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Frozen shoulder syndrome
Frozen shoulder is a clinical syndrome with vague etiology (no known cause). It is characterised by pain and limited movement in the shoulder area. In most cases, patients complain of severe pain especially during the night, and sometimes need to use analgesics so they can fall asleep.
The articular cartilage is thickened with fibrous changes. The x-ray shows increased bone density due to inactivity. Changes that occur in the shoulder joint are reversible and most cases result in full recovery.
This condition usually occurs after the fifth or sixth decade of life, but the onset may occur at any age. There is a primary and secondary frozen shoulder syndrome. The primary one occurs without a known cause and can not be associated with any other known disease, whilst the secondary is often accompanied by other diseases: diabetes, stroke with limb seizures, physical trauma, neck spondylosis, and similar.
The condition itself presents itself through three phases:
– Freezing phase (0 – 8 weeks)
– Frozen phase (8 – 16 weeks)
– Defrosting phase (over 4 months)
PHYSIOTHERAPY is the basic therapy for restoring shoulder functions in this condition, it aims to reduce pain and increase movement capacity. The use of medication therapy is only a remedy in the recovery process.
In the first phase of the frozen shoulder condition, exercises with moderate pace with stretching to the pain limit are used to preserve the movement capability, cryotherapy is additionally applied (ice therapy) before and after the exercises. Treatment can be combined with electrotherapy – ultrasound, TENS – transcutaneous electro-stimulation, kinesiotherapy and laser therapy to reduce pain, as well as swelling.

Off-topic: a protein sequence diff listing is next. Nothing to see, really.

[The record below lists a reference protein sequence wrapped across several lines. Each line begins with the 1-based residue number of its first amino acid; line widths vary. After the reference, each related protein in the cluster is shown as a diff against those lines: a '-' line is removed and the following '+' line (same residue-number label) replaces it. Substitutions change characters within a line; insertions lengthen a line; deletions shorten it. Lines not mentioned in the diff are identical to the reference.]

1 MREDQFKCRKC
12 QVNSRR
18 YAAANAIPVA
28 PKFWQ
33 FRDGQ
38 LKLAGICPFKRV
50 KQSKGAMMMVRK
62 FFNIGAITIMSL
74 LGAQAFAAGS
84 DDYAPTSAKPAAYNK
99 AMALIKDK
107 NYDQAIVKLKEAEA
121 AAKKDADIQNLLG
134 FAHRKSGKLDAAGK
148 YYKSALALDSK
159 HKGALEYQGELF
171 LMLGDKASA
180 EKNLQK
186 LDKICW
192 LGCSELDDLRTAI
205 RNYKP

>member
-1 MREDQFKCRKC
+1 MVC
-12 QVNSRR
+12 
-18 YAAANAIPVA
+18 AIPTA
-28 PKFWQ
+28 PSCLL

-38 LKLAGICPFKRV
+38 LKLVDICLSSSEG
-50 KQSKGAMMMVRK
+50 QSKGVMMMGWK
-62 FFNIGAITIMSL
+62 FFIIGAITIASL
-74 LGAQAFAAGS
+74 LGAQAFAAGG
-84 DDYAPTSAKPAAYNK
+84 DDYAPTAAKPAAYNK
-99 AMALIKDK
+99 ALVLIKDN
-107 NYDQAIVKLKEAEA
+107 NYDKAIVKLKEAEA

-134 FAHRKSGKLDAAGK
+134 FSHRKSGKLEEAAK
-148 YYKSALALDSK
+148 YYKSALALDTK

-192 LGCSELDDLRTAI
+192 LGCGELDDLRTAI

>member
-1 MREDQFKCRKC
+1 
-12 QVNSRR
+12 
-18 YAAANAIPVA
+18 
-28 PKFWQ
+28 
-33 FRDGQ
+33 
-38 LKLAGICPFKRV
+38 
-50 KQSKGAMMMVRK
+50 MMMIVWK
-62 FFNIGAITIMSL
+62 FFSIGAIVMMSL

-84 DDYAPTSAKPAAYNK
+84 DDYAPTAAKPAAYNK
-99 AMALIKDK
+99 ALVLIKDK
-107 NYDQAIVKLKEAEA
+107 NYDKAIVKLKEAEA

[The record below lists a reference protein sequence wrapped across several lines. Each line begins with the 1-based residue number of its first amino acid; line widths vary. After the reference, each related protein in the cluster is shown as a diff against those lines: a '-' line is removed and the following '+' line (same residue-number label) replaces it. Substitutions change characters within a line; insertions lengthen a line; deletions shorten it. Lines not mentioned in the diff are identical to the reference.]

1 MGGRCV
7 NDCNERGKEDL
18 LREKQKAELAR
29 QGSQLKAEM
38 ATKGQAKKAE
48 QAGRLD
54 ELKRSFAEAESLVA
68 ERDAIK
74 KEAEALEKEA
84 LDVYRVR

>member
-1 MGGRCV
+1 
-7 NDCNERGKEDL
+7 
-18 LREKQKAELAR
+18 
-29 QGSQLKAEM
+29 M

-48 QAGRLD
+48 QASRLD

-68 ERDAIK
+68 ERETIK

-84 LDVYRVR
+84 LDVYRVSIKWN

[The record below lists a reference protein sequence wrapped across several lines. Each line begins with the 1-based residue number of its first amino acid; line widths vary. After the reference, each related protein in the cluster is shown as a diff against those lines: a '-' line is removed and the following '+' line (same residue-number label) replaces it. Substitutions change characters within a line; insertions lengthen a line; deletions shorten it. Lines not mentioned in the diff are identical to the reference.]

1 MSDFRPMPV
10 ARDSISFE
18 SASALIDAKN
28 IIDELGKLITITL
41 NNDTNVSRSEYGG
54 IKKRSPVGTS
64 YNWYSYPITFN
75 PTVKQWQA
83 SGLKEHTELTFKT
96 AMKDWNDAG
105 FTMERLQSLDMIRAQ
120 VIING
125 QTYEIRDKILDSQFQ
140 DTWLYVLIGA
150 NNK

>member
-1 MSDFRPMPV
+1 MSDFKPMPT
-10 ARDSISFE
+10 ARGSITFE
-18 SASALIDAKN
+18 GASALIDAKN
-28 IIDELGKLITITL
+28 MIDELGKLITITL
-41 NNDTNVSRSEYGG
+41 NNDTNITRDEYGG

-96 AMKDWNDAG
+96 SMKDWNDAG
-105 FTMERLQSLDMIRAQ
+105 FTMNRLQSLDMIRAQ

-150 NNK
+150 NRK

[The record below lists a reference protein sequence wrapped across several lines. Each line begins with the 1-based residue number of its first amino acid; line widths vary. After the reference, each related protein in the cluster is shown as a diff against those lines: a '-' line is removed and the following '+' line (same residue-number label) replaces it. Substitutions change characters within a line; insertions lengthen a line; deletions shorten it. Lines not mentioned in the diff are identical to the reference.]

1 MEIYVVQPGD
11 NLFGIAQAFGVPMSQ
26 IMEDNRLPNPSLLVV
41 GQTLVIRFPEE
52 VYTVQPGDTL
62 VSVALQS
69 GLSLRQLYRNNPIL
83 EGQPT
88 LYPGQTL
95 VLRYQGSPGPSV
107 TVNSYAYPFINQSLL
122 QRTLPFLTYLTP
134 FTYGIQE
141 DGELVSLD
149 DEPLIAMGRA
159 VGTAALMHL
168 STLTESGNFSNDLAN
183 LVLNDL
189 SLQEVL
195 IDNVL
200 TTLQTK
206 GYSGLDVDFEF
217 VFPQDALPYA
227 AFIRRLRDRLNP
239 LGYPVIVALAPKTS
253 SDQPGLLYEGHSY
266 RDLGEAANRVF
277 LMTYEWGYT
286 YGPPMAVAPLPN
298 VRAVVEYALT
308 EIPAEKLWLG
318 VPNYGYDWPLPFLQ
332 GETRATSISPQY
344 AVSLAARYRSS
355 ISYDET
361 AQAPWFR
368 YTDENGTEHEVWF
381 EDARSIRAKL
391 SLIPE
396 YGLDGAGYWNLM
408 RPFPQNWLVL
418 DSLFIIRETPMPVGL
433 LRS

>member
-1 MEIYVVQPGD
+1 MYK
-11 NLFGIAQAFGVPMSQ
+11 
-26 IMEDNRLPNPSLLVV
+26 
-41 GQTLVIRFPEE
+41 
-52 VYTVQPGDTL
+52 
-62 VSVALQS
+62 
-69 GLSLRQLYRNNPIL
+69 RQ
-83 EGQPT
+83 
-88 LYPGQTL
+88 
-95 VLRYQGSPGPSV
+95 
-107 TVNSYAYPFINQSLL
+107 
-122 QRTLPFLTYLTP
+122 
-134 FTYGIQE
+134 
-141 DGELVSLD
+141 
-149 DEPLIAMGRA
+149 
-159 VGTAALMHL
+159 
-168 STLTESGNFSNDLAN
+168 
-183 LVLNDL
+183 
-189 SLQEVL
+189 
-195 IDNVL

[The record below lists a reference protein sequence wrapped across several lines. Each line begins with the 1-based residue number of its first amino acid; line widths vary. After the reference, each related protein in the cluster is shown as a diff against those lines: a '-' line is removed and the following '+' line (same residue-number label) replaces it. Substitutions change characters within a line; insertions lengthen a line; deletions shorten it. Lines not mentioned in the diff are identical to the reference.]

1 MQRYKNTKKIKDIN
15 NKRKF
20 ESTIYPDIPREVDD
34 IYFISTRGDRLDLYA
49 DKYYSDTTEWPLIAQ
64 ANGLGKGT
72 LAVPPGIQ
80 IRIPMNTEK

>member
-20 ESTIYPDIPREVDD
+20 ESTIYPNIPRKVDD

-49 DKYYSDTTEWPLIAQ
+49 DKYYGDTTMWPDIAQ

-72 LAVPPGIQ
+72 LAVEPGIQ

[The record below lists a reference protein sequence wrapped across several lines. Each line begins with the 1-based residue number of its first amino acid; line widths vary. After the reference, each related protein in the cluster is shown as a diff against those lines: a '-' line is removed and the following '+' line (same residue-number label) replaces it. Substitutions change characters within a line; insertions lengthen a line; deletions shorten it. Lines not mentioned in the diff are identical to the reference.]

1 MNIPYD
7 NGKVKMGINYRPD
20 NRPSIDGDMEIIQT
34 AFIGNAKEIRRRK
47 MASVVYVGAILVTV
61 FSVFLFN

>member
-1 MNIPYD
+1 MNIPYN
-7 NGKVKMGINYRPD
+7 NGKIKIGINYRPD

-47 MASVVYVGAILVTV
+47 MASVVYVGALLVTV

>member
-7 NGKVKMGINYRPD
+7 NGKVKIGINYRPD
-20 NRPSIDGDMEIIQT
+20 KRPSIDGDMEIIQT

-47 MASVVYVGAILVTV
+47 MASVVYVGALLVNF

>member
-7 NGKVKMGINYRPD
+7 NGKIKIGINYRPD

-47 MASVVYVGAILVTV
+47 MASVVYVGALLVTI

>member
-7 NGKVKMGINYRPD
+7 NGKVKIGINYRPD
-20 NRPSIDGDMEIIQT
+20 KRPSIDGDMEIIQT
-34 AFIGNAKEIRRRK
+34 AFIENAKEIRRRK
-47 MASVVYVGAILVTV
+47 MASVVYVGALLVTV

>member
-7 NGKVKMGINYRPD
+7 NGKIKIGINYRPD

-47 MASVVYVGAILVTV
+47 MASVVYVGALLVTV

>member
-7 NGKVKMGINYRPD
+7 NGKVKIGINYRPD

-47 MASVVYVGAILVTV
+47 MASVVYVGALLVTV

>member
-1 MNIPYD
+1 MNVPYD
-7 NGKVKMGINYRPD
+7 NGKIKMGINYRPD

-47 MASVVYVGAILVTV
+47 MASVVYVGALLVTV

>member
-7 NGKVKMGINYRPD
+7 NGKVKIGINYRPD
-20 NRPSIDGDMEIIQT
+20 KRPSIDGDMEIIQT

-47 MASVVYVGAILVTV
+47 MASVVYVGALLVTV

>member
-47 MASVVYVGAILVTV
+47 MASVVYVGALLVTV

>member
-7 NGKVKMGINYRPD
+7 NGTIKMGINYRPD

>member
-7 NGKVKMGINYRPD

In the second phase of the frozen shoulder an emphasis is placed on exercises and stretching the shoulder area where the movements are less occurring. At this stage, emphasis is placed on retaining strength and restoring mobility in the shoulder as much as possible. At this stage it is recommended to apply kinesiotherapy tapes. The therapist is actively involved during this stage – assisting with exercises with movements that are most difficult for the patient.
The third phase is the stage where the movements in the shoulder have already started to return.
At this stage, “more aggressive” exercises are carried out however, only to the pain threshold, in order to reach full movement range.
Exercises for muscle strengthening on the shoulder belt that has weakened due to insufficient movement activity.
It is recommended at this stage to perform exercises with both hands in order to keep equal balance in both hands.
It is very important that the treatment be carried out by a qualified physiotherapist, so that the patient can receive appropriate therapy.
The Macedonian Physiotherapeutic Association, in cooperation with the FILA-FARM company, from Skopje, organises a Kinesiological Seminar and Workshop on 21 April 2019 at 10 am at the Zan Mitrev Clinic Skopje. Dr. Kenzo Kase – the innovator of kinesiotherapy techniques, will be a guest at this Seminar.
You can register your presence at the following email address: firstname.lastname@example.org or dialling this phone number: 070772122.
Registration fee for members of the MFA is 1000 denars and for all the other is 1200 denars.
The registration fee should be paid at the this bank account 210072165990137 in NLB TUTUNSKA BANKA AD SKOPJE with the following payment description: kinesiotherapy seminar, no later than 15 April 2019.
The number of participants is limited.